Skunks are known for producing a foul-smelling odour and are nocturnal creatures, meaning they usually come out at night on the hunt for food. They are native to North and South America, Canada and Mexico.
Do we need to be afraid to go back into the water? With the earth’s temperature rising, the seas are getting warmer too, attracting sharks to new territory, which is thought to be the reasoning behind an increase in shark sightings in UK waters over the past few years.
According to Shark Trust, there are 32 species of shark to be found in the UK’s waters, 21 of which are present all-year-round and this number could rise significantly over the next few decades.
Shark species that have been spotted in the UK include the Basking Shark, which tends to be on the hunt for plankton during May – October, the Porbeagle, which is frequently mistaken for the Great White as the two share similar features, plus the Portuguese Dogfish and the now endangered Angelshark, of which encounters are becoming less frequent.
Of the 375 shark species known to man, there are about 12 that are thought to be dangerous to humans. The Great White, Tiger and Bull sharks are known to be the deadliest, responsible for the most attacks on humans on record. Luckily none of these have been seen in UK waters, yet!
At the top of the pyramid of birds of prey, the remarkable golden eagle is one of many unusual animals you can find in Scotland, particularly in remote areas of the Highlands and the Hebrides. In fact, nearly all known breeding Golden eagles in the UK can be found in Scotland.
The population of Golden eagles in the UK has been steadily increasing over the past two decades, after a period of many illegal killings, cases of poisonings and changes to the usage of large areas of land had led to their decline; they even became extinct in certain parts of Europe during the 19th century.
You may be lucky enough to see one of a few eagles thought to be living on the South West coast, while one pair successfully mated in the Lake District in recent years, but your best chance of seeing this remarkable bird of prey in action would be to pay a visit to Scotland.
According to the RSPB, Golden eagles are seen most often at full flight during displays that take place between the months of February and May.
Part hummingbird, part moth? Not quite! These fascinating creatures, sometimes known as sphinx moths, are known to frequent the UK during the summer months, feeding on the nectar of honeysuckle and many other flowers you could find in your garden.
It most likely gets its name from its distinguishable feature, a hovering flying motion, similar to that of the humming bird. It’s usually grey-bodied, with a black and white tail, with splashes of colour coming in the form of its orange wings.
Hummingbird hawk moths migrate from Southern Europe during the summer months, but can be found all over the world, as far East as Japan. In the UK, you are most likely to spot one in the South of England.
Is it a tiny snake? You could easily mistake the slow worm for a serpent, its alias after all is deaf adder. But this reptile is actually a legless lizard, proven by its ability to shed its tail.
According to The Wildlife Trusts, the slow worm is a protected species under the Wildlife and Countryside Act, 1981 and it is a criminal offence to intentionally kill one. It’s most likely to be seen during the warmer months, between March-October, which are outside of its hibernation period.
Although they are snake-like in appearance, slow worms are harmless and mostly feed on slow-moving prey, like slugs. They are found in most parts of the UK and favour grasslands and heathlands. They have a golden tone to their skin and males are usually paler than females in colour. Unusually for reptiles, they give birth to live young.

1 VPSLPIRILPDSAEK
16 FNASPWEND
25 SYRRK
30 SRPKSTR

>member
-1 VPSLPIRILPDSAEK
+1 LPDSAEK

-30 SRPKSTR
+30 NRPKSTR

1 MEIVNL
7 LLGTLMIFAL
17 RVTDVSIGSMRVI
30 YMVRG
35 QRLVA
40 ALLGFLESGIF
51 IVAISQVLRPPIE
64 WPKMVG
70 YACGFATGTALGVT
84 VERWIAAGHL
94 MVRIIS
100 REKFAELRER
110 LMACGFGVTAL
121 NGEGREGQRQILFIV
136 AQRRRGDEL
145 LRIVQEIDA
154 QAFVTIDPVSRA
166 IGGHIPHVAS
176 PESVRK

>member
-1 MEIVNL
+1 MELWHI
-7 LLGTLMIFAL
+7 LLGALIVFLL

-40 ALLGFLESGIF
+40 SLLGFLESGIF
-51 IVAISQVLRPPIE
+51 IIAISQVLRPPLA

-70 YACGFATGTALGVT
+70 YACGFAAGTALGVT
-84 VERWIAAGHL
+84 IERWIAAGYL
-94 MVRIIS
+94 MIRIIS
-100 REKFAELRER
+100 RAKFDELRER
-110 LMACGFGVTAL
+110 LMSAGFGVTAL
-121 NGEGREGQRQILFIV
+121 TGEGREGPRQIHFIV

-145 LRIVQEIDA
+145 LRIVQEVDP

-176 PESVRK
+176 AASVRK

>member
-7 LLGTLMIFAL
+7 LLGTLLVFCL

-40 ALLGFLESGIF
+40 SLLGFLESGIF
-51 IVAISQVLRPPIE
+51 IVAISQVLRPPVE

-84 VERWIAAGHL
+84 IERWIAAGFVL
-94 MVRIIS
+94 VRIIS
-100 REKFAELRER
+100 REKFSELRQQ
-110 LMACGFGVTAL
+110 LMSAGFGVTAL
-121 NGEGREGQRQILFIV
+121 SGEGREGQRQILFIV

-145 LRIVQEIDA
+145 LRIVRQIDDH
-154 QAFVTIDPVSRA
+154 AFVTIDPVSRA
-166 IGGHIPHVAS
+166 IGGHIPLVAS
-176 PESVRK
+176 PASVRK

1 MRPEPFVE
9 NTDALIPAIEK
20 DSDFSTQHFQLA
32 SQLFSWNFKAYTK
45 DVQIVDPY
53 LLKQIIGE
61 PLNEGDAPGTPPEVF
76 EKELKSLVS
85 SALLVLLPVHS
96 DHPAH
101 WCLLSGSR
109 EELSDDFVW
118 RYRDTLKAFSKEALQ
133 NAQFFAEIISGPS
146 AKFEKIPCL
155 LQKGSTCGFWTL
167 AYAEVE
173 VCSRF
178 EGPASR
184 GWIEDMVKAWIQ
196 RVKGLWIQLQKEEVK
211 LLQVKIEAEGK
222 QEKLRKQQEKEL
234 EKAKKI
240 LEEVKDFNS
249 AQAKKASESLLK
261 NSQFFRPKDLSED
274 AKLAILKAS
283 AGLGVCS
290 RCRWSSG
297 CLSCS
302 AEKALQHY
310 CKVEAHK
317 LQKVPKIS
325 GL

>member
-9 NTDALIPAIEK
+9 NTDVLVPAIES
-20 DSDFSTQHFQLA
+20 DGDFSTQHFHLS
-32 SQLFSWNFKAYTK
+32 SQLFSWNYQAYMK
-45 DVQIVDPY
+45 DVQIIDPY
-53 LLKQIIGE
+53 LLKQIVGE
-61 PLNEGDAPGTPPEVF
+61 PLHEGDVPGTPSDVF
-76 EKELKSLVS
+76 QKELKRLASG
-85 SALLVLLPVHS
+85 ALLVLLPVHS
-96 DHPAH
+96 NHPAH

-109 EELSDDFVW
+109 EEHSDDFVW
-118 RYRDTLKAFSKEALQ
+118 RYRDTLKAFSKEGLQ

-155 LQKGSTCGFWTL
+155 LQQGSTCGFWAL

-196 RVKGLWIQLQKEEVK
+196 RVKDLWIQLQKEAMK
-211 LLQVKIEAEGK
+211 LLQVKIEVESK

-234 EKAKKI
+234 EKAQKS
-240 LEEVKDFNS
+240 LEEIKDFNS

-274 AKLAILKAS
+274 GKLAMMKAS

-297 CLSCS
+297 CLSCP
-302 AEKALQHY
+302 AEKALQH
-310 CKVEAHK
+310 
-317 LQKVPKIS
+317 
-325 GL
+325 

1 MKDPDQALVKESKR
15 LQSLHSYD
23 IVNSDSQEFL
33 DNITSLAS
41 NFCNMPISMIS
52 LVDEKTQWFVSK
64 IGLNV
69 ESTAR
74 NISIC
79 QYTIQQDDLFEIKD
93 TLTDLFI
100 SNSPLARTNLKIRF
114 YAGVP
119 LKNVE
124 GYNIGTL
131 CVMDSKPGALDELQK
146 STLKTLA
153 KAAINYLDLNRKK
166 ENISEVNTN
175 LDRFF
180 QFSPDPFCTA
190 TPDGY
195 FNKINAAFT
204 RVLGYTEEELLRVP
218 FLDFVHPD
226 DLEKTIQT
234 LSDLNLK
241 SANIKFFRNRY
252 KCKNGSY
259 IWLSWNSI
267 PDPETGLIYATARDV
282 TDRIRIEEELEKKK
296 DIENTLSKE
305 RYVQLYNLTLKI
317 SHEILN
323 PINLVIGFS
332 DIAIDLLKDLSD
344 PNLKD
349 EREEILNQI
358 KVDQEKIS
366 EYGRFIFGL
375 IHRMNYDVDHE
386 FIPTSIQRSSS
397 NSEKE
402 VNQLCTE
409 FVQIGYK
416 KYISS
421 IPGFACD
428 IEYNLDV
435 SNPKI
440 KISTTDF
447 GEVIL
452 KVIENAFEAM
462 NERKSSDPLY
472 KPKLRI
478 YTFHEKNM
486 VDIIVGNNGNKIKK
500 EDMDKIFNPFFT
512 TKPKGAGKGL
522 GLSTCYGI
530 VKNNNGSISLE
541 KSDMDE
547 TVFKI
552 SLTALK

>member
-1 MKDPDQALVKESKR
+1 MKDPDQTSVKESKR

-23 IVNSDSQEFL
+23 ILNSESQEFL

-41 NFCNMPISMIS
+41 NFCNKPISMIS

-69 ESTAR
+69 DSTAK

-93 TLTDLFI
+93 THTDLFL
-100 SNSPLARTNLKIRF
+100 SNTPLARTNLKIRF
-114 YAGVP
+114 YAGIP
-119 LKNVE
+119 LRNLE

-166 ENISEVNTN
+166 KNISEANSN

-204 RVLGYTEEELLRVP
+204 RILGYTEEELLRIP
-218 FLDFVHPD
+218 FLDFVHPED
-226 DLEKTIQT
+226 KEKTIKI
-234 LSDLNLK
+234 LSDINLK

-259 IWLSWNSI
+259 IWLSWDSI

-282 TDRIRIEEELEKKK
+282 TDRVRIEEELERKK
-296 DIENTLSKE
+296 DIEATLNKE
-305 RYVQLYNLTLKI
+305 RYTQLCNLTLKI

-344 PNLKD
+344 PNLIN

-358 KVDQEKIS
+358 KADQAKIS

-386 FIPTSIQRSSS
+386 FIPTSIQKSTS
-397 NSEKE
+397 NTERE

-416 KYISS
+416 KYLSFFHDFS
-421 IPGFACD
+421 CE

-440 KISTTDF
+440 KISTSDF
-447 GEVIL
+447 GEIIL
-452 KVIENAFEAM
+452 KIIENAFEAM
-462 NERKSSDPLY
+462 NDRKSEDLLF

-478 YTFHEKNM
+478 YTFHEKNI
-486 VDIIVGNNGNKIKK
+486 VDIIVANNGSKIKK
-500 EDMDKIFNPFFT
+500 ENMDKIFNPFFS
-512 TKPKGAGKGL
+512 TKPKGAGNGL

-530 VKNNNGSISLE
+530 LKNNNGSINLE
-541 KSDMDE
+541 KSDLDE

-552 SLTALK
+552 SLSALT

The infamous Bristol Crocodile rocked the city back in 2014, when it was allegedly spotted swimming in the River Avon, of all places, probably the last thing you’d be expecting to see on an afternoon stroll!
A picture was supposedly taken of the reptile, close to the Clifton Suspension Bridge, and prompted locals to put up big warning signs to alert people to the potential danger. There was even a dedicated police hunt earlier in the year, but to no avail. It still remains to be seen, but many believe the photographic evidence that was captured offers unequivocal proof.
While some experts believe crocodiles could survive easily in UK waters, you’re more likely to find them in tropical climates, like Africa, Asia, Australia and America. They thrive in and around wetlands, river and lakes.
These cuties were all-but-extinct in England during the 1950s and 60s, and after 30 years of steadily reintroducing them, you are now in with an excellent chance of seeing an Otter in the UK, as they are thought to be present in every region in England!
Their original extinction was thought to have been caused by a pesticide that made its way into rivers and poisoned the Otter population. Once the root cause was discovered, the pesticide’s usage was banned and after a severe clean up of all affected rivers, the population steadily began to increase once more.
Otters are nocturnal creatures, so they’re pretty difficult to spot during daylight hours. The best place to see them is in Western Scotland, where many live on the coast and have developed into marine creatures.
The Natterjack Toad is easily distinguishable by the yellow marking that runs in a line down the middle of its back, as you can see in the image above.
Another protected species in the UK, these amphibians are generally quite small, growing to a maximum of 8cm. They are very rare and difficult to find in the UK, with only one or two colonies believed to be remaining, both in the South East region of England.
You are most likely to spot one during the spring and summer months, and they prefer to inhabit coastal locations, ideally around shallow pools, heaths and marshes.
The Roe Deer’s coat changes colour throughout the year, but they are easiest to identify during the summer months, when they turn a rusty red shade.
They are tailless with long, pointy ears and the males have small antlers, as you can see above. Their faces are mostly black, particularly around their eyes and noses, and they grow to about 25kg.
Roe Deer are one of two deer species that are native to the UK and they can be found all over England and Scotland, particularly in woodland and farmland areas. Fascinatingly, if Roe Deer feel alarmed or threatened, they are known to make a barking sound, similar to a dog.
Are you on the phone to our call centre? Your Customer ID is: